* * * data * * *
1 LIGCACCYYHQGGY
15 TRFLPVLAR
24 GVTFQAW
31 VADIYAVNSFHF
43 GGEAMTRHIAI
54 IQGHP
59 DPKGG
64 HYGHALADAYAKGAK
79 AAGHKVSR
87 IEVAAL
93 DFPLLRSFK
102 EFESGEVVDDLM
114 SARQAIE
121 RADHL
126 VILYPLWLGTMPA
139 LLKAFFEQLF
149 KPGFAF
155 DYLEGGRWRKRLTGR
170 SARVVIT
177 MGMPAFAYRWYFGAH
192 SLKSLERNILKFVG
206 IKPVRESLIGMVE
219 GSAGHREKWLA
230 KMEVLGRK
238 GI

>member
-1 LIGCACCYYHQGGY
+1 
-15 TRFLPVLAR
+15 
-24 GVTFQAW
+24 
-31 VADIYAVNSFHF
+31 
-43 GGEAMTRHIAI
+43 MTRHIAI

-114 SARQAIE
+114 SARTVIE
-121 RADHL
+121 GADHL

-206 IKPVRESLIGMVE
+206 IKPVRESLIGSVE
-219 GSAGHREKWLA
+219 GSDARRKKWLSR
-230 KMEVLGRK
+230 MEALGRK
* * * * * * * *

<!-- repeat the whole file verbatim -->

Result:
1 LIGCACCYYHQGGY
15 TRFLPVLAR
24 GVTFQAW
31 VADIYAVNSFHF
43 GGEAMTRHIAI
54 IQGHP
59 DPKGG
64 HYGHALADAYAKGAK
79 AAGHKVSR
87 IEVAAL
93 DFPLLRSFK
102 EFESGEVVDDLM
114 SARQAIE
121 RADHL
126 VILYPLWLGTMPA
139 LLKAFFEQLF
149 KPGFAF
155 DYLEGGRWRKRLTGR
170 SARVVIT
177 MGMPAFAYRWYFGAH
192 SLKSLERNILKFVG
206 IKPVRESLIGMVE
219 GSAGHREKWLA
230 KMEVLGRK
238 GI

>member
-1 LIGCACCYYHQGGY
+1 
-15 TRFLPVLAR
+15 
-24 GVTFQAW
+24 
-31 VADIYAVNSFHF
+31 
-43 GGEAMTRHIAI
+43 MTRHIAI

-114 SARQAIE
+114 SARTVIE
-121 RADHL
+121 GADHL

-206 IKPVRESLIGMVE
+206 IKPVRESLIGSVE
-219 GSAGHREKWLA
+219 GSDARRKKWLSR
-230 KMEVLGRK
+230 MEALGRK